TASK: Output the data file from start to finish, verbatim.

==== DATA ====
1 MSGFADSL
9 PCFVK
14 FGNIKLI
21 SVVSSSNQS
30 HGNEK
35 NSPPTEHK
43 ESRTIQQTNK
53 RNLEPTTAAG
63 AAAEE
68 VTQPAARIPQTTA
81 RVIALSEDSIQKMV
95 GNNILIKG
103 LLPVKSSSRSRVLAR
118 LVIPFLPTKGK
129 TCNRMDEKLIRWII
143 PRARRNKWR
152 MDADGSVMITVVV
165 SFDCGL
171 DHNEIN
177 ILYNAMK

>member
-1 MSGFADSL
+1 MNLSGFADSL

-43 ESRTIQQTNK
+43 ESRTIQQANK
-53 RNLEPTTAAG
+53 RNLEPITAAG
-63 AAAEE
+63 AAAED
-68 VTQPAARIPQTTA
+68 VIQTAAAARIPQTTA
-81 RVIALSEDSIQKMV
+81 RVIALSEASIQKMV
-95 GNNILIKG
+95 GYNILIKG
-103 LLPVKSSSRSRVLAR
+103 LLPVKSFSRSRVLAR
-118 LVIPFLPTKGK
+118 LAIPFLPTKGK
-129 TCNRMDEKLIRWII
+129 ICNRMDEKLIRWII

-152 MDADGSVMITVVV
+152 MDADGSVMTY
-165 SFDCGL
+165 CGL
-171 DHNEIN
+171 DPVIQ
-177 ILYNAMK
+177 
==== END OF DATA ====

1 MSGFADSL
9 PCFVK
14 FGNIKLI
21 SVVSSSNQS
30 HGNEK
35 NSPPTEHK
43 ESRTIQQTNK
53 RNLEPTTAAG
63 AAAEE
68 VTQPAARIPQTTA
81 RVIALSEDSIQKMV
95 GNNILIKG
103 LLPVKSSSRSRVLAR
118 LVIPFLPTKGK
129 TCNRMDEKLIRWII
143 PRARRNKWR
152 MDADGSVMITVVV
165 SFDCGL
171 DHNEIN
177 ILYNAMK

>member
-1 MSGFADSL
+1 MNLSGFADSL

-43 ESRTIQQTNK
+43 ESRTIQQANK
-53 RNLEPTTAAG
+53 RNLEPITAAG
-63 AAAEE
+63 AAAED
-68 VTQPAARIPQTTA
+68 VIQTAAAARIPQTTA
-81 RVIALSEDSIQKMV
+81 RVIALSEASIQKMV
-95 GNNILIKG
+95 GYNILIKG
-103 LLPVKSSSRSRVLAR
+103 LLPVKSFSRSRVLAR
-118 LVIPFLPTKGK
+118 LAIPFLPTKGK
-129 TCNRMDEKLIRWII
+129 ICNRMDEKLIRWII

-152 MDADGSVMITVVV
+152 MDADGSVMTY
-165 SFDCGL
+165 CGL
-171 DHNEIN
+171 DPVIQ
-177 ILYNAMK
+177 